This focused issue on “Neurodevelopmental and Neurobehavioral Disorders in Children” is edited by:
Dilip R. Patel, MD, MBA, MPH, Department of Pediatric and Adolescent Medicine, Western Michigan University Homer Stryker MD School of Medicine, Kalamazoo, MI, USA; and
Joav Merrick, MD, MMedSci, DMSc, National Institute of Child Health and Human Development, Hadassah Hebrew University Medical Center, Jerusalem, Israel.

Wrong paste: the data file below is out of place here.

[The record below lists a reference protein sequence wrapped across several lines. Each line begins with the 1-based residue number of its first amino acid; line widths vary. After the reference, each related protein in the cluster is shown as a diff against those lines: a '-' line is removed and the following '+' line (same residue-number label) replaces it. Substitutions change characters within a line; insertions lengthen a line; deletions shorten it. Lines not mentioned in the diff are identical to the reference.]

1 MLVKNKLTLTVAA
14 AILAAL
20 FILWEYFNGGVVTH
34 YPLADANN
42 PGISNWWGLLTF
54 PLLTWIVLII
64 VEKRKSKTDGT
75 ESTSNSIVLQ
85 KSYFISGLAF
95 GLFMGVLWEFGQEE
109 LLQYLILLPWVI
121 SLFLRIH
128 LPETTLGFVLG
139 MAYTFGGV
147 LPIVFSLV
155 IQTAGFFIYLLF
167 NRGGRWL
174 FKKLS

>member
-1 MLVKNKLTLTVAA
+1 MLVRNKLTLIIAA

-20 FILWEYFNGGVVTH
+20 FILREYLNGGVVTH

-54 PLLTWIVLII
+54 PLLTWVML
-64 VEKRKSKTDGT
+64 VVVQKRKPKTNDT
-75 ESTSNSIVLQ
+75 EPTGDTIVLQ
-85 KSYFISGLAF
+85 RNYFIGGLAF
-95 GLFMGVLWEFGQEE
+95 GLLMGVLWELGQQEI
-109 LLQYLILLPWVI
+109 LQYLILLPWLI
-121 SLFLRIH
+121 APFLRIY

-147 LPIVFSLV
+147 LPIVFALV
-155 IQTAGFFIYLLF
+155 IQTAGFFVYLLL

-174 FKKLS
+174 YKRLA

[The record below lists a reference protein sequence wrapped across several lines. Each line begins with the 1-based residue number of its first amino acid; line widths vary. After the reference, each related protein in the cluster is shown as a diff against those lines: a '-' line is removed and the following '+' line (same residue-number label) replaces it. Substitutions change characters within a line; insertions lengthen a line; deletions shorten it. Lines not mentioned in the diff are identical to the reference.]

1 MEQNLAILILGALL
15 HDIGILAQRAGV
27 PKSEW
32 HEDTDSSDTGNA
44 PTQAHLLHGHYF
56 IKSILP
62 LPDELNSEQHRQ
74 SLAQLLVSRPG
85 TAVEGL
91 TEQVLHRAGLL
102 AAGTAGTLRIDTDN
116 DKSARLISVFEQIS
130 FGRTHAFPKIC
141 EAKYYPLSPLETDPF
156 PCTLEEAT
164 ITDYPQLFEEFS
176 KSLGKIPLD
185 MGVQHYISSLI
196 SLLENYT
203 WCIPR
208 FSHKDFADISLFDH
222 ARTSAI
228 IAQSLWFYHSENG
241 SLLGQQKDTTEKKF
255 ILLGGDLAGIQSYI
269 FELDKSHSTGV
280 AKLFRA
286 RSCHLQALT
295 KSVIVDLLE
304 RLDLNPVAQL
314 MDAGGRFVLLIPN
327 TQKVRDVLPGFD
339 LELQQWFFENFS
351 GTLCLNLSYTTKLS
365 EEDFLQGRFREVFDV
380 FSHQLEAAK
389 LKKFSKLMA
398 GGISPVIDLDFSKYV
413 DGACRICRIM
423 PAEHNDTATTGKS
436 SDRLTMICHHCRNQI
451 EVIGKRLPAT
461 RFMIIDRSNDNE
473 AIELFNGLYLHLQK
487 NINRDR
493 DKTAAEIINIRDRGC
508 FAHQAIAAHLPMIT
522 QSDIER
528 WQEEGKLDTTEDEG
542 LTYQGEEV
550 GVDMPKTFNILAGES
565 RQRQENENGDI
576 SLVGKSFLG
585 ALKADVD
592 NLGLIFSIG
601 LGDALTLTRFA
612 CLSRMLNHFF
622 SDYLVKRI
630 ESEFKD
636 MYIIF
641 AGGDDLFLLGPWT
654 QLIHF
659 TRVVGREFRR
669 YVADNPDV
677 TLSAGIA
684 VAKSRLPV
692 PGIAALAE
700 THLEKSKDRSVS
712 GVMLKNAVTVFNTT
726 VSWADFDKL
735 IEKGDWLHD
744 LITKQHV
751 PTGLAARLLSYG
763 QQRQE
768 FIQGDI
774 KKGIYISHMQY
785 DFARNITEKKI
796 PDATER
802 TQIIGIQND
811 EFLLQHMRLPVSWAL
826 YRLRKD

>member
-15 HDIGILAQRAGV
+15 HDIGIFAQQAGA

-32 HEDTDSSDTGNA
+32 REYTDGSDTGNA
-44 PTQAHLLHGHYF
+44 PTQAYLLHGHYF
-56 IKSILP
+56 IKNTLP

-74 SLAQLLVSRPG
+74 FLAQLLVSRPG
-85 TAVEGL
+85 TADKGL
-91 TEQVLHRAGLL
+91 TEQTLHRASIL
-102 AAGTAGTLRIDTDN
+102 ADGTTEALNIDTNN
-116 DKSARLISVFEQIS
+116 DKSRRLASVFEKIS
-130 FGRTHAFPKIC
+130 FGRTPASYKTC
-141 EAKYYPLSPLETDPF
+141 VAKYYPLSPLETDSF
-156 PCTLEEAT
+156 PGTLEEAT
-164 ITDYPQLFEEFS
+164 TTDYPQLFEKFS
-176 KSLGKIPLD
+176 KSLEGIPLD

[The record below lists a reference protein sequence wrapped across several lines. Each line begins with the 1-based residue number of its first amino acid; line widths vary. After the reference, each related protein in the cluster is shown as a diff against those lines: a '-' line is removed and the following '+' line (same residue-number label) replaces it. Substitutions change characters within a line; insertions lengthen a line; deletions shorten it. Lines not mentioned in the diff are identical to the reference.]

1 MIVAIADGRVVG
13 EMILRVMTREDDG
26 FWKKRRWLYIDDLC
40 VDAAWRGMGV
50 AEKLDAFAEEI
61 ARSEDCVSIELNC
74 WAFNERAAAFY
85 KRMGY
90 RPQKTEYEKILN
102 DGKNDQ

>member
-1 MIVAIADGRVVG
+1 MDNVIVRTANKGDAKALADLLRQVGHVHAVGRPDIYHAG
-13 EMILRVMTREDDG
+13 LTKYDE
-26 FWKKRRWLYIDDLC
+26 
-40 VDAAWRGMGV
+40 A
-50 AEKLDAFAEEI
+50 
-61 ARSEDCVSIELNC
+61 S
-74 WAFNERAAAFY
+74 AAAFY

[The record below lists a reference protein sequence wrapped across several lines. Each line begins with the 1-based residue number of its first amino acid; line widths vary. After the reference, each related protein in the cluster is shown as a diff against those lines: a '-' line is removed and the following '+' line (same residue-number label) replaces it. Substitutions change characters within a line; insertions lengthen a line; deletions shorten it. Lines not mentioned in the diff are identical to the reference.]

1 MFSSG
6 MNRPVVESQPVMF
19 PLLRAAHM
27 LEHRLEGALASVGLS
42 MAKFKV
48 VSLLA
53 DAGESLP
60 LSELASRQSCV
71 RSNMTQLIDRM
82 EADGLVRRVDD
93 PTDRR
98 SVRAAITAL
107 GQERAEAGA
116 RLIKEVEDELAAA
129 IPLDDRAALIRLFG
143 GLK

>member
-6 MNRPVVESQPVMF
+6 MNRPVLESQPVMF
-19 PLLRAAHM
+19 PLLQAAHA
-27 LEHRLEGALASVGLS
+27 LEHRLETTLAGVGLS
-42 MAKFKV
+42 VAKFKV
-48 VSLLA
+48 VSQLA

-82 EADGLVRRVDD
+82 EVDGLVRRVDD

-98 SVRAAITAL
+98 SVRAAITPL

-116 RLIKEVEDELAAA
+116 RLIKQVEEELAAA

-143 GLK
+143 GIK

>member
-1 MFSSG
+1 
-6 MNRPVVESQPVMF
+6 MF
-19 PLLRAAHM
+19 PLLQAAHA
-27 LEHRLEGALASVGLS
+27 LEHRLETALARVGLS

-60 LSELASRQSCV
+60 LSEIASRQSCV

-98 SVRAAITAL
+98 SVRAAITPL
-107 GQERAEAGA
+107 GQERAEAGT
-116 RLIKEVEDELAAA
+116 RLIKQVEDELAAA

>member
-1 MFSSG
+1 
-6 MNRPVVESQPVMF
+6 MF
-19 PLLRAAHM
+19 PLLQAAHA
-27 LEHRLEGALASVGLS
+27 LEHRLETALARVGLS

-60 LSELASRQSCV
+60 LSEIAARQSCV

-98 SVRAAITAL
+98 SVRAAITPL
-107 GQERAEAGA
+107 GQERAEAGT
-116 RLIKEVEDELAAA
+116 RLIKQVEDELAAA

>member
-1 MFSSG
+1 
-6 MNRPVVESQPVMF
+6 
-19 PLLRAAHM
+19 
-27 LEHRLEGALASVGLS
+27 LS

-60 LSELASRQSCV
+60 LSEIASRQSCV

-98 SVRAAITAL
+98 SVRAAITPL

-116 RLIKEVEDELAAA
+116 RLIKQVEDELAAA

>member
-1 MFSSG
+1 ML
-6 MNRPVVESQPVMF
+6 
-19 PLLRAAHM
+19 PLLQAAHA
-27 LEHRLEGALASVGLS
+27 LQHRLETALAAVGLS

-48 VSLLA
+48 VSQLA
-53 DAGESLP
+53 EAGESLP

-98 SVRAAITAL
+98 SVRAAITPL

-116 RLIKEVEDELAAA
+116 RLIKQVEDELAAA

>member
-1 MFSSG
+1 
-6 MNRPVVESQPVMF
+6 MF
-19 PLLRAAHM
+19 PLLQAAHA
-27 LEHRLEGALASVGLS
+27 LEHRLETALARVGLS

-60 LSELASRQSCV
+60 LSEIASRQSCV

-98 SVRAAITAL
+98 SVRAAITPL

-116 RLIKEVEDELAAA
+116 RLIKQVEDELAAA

During the developmental period from infancy through adolescence, neurodevelopment and behavior are intricately related. The terms neurodevelopmental and neurobehavioral disorders are used interchangeably to describe a group of disorders with certain basic characteristics that overlap between different disorders. Neurodevelopmental disorders (or disabilities) have their onset during the developmental period and persist over a person’s lifespan. Intellectual disabilities (also referred to as intellectual developmental disorder), various communication disorders affecting speech and language, autism spectrum disorder, attention deficit hyperactivity disorder, developmental learning disorders, and motor disorders such as developmental coordination disorder and tic disorders are major neurodevelopmental disorders. Some experts use the term neurodevelopmental disabilities “to define chronic disorders that affect central nervous system function during the developmental period in the domains of motor skills, cognition, communication and/or behavior”.